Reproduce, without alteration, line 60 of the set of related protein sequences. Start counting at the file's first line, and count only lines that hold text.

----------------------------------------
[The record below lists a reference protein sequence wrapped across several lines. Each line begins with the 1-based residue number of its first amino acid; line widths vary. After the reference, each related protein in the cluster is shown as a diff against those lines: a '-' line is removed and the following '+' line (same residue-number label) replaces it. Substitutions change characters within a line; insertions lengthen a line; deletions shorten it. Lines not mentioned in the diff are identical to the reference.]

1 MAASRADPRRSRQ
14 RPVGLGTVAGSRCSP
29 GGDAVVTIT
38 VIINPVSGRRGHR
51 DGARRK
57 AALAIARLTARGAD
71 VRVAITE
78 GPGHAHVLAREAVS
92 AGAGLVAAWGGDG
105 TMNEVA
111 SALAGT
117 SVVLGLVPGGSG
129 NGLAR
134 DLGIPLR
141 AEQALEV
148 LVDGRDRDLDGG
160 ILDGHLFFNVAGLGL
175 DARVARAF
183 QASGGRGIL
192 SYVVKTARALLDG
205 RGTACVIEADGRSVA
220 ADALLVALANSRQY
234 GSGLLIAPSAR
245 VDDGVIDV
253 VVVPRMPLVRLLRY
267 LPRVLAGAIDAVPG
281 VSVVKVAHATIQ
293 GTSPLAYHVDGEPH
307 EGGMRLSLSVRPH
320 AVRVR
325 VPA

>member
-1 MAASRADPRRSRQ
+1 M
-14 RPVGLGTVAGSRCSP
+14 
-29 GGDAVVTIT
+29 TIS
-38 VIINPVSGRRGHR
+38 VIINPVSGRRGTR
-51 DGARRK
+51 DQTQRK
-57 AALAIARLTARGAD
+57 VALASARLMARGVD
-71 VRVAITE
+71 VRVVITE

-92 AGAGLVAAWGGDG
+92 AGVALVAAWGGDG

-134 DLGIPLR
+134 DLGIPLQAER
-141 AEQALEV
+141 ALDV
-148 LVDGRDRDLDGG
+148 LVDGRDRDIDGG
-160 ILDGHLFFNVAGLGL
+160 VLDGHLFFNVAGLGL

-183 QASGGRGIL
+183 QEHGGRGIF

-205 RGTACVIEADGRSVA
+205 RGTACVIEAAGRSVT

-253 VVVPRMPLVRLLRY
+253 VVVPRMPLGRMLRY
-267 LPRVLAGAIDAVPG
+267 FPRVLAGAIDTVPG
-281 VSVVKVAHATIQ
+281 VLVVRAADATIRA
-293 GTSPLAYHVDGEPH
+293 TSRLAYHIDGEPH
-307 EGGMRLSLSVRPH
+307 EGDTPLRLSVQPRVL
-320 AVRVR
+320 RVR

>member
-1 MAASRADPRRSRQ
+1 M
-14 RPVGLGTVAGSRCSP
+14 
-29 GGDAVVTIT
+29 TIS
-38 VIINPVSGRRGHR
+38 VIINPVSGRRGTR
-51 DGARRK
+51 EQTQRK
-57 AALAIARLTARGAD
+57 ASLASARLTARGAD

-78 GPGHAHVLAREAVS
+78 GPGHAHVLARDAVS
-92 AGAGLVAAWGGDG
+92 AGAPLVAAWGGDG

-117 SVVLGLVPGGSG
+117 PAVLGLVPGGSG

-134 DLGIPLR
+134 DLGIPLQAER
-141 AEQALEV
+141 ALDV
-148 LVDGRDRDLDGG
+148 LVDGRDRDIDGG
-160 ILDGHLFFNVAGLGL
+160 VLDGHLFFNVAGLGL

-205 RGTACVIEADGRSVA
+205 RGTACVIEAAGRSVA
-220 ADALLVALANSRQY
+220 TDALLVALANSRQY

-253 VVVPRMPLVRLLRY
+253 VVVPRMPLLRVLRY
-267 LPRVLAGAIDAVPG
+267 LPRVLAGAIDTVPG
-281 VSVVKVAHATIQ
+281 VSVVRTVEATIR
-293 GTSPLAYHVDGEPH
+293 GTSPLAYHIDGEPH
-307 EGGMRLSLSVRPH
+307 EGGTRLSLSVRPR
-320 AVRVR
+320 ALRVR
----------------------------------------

-205 RGTACVIEADGRSVA